There were over 400,000 prisoners of the Civil War. Towards the beginning of the war, privates, sergeants, and captains were being traded on the battle field. In July 1862, Major General John A. Dix of Union Army conferenced with the Confederate representative, Major General Daniel H. Hill, in regards of the prisoner exchange. A draft providing parole for the trades began to break out, and was later approved, signed, and ratified. It became known as the Dix-Hill Cartel.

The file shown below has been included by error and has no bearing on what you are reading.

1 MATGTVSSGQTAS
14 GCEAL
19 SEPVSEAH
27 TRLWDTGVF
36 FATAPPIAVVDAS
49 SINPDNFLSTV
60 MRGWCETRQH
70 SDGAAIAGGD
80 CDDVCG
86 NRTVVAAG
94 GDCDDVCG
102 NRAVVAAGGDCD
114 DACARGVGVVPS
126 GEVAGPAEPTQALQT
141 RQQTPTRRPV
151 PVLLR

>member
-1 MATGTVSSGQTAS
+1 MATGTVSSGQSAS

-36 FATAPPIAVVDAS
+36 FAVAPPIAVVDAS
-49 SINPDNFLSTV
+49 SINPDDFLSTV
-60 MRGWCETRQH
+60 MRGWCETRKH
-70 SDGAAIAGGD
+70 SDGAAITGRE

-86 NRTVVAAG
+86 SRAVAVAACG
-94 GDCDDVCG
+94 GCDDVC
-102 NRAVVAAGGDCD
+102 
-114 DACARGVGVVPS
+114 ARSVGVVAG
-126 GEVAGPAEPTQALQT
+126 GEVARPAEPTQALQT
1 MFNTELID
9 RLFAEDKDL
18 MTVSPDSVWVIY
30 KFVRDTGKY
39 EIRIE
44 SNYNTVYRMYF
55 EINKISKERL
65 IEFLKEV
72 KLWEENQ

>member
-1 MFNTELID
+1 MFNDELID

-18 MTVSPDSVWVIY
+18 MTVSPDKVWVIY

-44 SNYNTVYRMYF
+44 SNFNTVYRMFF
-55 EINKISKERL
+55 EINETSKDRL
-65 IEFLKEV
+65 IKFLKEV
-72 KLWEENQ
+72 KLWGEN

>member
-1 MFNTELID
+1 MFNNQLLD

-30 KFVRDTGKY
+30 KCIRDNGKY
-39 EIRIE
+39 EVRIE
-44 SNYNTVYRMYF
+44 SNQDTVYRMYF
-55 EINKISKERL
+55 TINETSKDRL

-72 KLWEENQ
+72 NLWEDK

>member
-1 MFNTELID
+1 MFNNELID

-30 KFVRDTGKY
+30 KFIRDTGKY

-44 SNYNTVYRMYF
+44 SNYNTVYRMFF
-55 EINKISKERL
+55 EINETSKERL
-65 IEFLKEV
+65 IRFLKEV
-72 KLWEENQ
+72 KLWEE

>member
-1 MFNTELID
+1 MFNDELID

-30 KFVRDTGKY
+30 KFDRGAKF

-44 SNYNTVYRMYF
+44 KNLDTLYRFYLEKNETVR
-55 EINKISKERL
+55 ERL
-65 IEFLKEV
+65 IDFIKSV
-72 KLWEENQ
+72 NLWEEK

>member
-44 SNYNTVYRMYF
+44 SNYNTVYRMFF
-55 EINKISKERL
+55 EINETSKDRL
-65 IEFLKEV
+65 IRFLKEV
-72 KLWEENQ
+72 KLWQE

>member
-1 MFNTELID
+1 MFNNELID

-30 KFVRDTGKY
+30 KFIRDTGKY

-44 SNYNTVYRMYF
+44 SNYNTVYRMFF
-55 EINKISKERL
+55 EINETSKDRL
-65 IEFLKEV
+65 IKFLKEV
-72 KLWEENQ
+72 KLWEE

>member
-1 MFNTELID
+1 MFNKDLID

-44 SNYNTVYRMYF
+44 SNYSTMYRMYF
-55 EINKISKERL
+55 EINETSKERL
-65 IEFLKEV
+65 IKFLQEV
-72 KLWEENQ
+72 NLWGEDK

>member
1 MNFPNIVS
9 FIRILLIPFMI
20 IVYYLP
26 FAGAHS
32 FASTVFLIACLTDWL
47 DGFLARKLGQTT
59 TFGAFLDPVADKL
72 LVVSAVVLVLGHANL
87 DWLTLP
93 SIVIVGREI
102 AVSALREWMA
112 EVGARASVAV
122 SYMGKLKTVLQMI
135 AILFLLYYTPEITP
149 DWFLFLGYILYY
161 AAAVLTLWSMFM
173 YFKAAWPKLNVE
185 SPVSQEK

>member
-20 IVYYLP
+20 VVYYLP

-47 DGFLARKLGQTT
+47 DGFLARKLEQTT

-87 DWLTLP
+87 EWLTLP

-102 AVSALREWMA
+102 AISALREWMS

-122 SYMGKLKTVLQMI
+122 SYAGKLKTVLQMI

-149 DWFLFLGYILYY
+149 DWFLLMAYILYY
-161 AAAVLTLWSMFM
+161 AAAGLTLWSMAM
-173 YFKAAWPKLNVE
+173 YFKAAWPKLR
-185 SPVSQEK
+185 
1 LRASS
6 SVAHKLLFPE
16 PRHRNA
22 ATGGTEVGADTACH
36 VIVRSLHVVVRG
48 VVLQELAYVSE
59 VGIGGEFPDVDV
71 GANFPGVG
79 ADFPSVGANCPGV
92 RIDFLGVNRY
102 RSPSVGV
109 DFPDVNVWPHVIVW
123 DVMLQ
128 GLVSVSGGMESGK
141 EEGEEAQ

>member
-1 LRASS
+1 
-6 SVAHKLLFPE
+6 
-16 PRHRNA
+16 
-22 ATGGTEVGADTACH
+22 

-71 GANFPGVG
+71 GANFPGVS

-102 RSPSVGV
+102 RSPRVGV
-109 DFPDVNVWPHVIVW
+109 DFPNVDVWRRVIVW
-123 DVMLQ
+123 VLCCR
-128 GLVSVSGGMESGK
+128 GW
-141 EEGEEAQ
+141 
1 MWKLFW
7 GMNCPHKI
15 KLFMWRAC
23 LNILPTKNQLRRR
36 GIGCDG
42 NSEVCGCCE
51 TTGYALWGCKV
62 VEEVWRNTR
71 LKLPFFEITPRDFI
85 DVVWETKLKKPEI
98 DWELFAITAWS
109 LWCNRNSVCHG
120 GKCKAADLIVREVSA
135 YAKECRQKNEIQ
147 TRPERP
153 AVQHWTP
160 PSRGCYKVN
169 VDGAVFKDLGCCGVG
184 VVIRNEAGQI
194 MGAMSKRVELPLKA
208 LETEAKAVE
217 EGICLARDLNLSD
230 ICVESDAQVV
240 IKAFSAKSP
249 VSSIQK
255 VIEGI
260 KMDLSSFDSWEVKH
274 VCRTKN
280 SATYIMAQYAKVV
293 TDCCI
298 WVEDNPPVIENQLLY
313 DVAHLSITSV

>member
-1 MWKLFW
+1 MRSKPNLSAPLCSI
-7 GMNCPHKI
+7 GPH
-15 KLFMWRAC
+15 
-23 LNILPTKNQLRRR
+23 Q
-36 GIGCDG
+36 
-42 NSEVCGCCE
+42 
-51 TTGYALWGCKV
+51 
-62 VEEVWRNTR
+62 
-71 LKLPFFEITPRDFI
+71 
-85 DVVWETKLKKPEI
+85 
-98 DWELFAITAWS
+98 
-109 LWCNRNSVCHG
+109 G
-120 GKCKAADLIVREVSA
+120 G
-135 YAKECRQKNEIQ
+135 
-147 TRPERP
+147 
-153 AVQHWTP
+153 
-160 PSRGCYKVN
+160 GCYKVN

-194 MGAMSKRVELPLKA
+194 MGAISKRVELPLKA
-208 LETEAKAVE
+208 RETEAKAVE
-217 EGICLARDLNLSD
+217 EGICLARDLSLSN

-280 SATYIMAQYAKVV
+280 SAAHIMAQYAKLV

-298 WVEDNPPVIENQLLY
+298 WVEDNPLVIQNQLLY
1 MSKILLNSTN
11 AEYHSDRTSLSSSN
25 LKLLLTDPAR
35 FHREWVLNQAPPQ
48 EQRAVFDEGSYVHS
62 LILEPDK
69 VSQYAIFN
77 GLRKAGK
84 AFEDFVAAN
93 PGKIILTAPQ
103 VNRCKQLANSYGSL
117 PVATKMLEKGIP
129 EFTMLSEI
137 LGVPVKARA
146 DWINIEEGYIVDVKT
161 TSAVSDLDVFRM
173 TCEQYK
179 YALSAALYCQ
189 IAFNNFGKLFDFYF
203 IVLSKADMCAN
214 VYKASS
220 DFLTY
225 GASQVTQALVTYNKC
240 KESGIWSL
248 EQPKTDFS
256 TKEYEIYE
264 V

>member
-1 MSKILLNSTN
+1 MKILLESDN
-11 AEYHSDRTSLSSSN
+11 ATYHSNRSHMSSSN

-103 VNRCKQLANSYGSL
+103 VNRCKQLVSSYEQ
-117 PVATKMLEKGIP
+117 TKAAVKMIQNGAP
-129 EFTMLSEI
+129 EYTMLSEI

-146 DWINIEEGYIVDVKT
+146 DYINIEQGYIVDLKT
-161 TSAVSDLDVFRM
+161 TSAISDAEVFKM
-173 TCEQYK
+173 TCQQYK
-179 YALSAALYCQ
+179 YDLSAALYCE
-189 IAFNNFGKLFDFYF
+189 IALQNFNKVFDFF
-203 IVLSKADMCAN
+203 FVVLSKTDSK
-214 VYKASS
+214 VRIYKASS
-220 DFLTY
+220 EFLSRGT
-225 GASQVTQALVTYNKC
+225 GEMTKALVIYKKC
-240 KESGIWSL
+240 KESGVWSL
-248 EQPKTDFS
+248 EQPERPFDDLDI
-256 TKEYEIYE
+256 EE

Unfortunately, the Dix-Hill Cartel failed not long after due to the Confederate Government refusing to parole black prisoners, and threatened to treat them as slaves. Vicksburg was one who had given up on July 4, and at that time, most Confederate prisoners who had been paroled were back in the trenches.